Thirteen years after graduating, happy memories of Spencerport’s St. John the Evangelist School remain fresh in the mind of Stefanie Aiello: book-reading sessions by the school librarian during her early years; going outside on nice-weather days to play kickball or hold classes; collecting “silly cents” for doing good deeds or completing homework that could be turned in for prizes; putting together a Tom Sawyer musical production in seventh grade; and sharing close friendships on an eighth-grade field trip to Cape Cod.
In fact, the positive experiences in kindergarten through eighth grade were so profound that Aiello, now 27, said they’ve been vital in shaping her path to a successful young adulthood.
“Not many people can say they can remember all their elementary and middle school teachers’ names and faces. Having adults in your life that care and encourage you throughout your childhood allows you to grow with confidence, and to become the most you can be,” said Aiello, a 1995 St. John the Evangelist graduate.
Jillian Borkowski, 21, likewise can vouch for the link between St. John the Evangelist and maximizing one’s potential. Born with spina bifida, she attended the school for nine years before graduating in 2001. Borkowski said school administration and faculty enabled her to receive such on-site services as physical, occupational and speech therapy, and also blended her into inclusive classes and other mainstream activities.
“I truly believe that if I did not have the support team of teachers that I had, I would not be the person that I am today,”she stated. “They believed in me when things got tough and I didn’t quite believe in myself. St John’s opened up the doors for me to be able to be accepted and attend Nazareth Academy for high school.”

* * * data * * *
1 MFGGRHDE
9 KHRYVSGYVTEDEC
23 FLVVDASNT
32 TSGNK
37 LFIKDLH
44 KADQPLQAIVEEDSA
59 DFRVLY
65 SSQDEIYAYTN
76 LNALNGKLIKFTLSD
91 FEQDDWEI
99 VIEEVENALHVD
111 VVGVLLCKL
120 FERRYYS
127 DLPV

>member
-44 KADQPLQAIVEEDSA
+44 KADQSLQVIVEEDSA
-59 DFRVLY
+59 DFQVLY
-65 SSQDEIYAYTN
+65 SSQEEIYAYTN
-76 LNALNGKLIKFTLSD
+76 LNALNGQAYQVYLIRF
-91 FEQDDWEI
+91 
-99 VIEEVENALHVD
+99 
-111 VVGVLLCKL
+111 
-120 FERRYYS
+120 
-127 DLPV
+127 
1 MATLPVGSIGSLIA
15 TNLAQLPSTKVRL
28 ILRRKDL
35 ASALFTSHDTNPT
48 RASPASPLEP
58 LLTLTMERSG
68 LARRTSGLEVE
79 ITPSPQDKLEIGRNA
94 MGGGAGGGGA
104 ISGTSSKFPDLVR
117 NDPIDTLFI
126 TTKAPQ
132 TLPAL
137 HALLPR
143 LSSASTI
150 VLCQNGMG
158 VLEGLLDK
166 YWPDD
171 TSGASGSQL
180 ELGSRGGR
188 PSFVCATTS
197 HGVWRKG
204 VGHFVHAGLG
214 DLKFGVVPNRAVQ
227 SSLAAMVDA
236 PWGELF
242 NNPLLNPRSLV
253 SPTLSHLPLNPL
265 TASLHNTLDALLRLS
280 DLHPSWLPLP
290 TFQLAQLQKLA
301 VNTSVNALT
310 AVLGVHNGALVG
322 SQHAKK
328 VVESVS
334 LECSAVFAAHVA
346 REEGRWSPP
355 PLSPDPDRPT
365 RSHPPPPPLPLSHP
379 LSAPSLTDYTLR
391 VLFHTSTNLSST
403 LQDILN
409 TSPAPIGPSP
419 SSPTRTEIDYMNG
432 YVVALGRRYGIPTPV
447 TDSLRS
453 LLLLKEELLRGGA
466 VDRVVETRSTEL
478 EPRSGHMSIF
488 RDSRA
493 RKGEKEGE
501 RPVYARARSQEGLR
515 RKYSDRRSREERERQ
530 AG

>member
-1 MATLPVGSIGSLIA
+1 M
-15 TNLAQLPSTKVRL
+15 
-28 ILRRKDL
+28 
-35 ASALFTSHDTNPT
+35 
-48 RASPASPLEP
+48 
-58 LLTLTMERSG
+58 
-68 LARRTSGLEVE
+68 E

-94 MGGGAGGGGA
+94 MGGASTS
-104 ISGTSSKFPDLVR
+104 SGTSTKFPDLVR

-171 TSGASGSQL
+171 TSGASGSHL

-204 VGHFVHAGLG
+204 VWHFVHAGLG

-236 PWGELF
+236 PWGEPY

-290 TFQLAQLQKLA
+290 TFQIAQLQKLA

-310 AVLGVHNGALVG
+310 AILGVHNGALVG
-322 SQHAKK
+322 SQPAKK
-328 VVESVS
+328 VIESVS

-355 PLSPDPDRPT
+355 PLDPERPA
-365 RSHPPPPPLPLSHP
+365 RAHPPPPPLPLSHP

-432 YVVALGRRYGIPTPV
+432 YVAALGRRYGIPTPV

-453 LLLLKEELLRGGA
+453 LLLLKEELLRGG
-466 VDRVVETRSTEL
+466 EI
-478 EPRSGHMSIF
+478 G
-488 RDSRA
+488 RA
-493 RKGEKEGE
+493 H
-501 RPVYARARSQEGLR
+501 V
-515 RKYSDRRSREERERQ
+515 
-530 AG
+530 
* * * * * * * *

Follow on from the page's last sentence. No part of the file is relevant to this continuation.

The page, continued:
The school’s history extends back to 1927 when Father George Predmore, pastor of St. John the Evangelist Parish, opened a parish school with the assistance of the Sisters of St. Joseph. In the mid-1950s, under the pastorate of Father Francis E. Hester and based on substantial growth in the parish, an effort was launched to build a new school. The current building opened in 1957.
However, 51 years after that opening, St. John the Evangelist is one 13 diocesan-operated schools in Monroe County that ceased operation at the end of this school year. Both Aiello and Borkowski noted that the news of their childhood school’s closing has left them with both sadness and gladness.
“I am very saddened at the fact that St John’s is closing. It was such a special part of my life, but I am very blessed and I thank God that I had the opportunity to attend St John’s,” Borkowski said.
“Had I been given the opportunity, my children would also have attended St. John’s. The community is losing a great place of education that truly cares about its students and their wellness,” Aiello added. Although she’s upset that “my childhood stomping grounds are going to be gone,” she still passes by the school building from time to time and the great memories come flying back.
“I always leave there with a smile,” she remarked.